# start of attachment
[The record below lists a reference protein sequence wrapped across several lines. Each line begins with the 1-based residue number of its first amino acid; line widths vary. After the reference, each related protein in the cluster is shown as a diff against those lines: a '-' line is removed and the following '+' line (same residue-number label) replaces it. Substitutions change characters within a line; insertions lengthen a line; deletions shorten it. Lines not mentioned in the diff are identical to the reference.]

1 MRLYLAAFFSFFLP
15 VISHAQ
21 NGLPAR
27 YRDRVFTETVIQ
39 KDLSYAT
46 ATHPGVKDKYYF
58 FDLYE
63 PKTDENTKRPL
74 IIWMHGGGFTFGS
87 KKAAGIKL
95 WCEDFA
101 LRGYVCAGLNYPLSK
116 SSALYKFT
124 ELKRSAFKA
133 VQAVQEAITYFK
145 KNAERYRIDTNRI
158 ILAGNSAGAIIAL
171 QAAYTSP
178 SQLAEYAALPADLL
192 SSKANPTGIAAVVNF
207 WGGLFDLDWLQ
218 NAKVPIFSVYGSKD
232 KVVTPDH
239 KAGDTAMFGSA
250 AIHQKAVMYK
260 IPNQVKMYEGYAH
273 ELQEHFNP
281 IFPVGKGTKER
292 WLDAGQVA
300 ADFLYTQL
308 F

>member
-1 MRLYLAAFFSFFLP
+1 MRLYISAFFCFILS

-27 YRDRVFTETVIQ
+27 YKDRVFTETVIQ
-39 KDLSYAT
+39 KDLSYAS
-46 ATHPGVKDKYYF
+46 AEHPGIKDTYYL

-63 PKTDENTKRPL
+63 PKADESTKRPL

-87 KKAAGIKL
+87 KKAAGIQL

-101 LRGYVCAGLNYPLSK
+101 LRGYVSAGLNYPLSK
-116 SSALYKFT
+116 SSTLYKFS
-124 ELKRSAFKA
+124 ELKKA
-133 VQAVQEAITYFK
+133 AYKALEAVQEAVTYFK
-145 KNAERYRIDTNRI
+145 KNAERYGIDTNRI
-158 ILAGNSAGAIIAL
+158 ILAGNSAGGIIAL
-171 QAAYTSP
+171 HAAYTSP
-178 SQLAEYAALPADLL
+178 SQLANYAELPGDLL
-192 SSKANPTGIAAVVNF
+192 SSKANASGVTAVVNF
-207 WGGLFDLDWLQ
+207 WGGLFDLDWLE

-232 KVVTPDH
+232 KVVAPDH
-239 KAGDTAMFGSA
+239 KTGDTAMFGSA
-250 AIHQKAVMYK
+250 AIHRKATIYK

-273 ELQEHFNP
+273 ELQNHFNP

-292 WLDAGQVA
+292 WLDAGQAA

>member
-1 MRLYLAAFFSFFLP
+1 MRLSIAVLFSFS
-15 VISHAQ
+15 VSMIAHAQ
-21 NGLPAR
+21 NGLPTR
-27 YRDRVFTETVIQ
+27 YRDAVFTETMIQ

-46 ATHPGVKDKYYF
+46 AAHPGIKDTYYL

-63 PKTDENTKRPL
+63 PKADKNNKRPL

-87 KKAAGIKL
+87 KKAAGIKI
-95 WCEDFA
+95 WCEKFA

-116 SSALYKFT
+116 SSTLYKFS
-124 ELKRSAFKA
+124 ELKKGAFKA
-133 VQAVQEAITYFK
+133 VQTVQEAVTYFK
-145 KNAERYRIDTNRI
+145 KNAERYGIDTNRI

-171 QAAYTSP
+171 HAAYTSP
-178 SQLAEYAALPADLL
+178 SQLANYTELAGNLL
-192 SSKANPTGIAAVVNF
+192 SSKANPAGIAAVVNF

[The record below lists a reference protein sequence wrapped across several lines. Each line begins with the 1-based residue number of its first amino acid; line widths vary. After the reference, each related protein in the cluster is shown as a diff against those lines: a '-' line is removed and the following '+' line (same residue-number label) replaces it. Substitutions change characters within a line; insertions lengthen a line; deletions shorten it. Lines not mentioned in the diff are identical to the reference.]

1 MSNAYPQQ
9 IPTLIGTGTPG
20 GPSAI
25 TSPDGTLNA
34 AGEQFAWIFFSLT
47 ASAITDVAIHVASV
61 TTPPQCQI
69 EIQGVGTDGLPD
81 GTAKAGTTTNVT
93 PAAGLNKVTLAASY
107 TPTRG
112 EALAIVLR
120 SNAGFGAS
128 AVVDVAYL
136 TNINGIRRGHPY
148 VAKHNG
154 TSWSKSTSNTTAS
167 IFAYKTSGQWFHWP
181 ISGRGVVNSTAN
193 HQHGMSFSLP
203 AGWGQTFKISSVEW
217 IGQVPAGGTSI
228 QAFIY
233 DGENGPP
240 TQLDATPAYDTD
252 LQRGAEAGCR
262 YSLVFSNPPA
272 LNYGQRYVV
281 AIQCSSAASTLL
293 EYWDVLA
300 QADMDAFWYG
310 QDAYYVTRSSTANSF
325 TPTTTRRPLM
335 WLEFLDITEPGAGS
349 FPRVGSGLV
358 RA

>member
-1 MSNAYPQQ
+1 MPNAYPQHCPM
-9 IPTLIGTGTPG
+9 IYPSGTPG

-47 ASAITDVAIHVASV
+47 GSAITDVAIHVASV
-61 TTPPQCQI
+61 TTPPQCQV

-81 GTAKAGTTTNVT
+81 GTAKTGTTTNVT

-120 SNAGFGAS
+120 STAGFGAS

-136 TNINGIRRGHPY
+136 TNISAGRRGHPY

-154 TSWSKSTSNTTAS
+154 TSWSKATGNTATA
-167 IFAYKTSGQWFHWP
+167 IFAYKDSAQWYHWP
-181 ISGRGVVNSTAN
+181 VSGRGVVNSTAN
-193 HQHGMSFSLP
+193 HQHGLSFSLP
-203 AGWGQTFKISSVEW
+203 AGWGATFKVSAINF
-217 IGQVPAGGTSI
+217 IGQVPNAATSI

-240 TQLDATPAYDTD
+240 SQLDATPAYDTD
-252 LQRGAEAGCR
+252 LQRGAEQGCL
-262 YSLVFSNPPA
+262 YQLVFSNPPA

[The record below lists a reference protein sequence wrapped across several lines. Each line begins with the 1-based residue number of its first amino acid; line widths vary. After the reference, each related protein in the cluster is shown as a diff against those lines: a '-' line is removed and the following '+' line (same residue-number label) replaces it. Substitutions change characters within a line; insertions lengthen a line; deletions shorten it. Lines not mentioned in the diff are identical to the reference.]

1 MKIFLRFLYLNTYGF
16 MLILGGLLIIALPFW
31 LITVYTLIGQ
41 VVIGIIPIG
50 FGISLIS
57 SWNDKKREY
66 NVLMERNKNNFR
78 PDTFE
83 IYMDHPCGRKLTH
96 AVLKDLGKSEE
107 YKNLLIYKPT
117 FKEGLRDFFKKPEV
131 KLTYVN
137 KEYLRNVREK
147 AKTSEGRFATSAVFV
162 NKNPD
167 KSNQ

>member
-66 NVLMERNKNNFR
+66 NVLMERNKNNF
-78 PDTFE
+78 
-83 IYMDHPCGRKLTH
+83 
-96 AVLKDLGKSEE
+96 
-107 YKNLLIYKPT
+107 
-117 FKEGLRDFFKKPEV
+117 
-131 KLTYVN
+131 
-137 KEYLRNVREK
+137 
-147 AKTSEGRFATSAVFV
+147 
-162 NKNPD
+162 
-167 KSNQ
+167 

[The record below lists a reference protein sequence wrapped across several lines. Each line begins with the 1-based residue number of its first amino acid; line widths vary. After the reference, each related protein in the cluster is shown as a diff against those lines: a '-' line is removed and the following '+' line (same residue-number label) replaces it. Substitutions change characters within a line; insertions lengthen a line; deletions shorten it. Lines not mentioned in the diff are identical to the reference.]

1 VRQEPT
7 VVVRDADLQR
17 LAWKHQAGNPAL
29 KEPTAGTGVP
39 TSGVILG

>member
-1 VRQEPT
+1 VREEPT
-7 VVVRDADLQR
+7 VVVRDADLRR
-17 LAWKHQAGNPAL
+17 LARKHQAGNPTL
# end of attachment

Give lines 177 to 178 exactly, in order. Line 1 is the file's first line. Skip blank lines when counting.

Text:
[The record below lists a reference protein sequence wrapped across several lines. Each line begins with the 1-based residue number of its first amino acid; line widths vary. After the reference, each related protein in the cluster is shown as a diff against those lines: a '-' line is removed and the following '+' line (same residue-number label) replaces it. Substitutions change characters within a line; insertions lengthen a line; deletions shorten it. Lines not mentioned in the diff are identical to the reference.]

1 MKIFLRFLYLNTYGF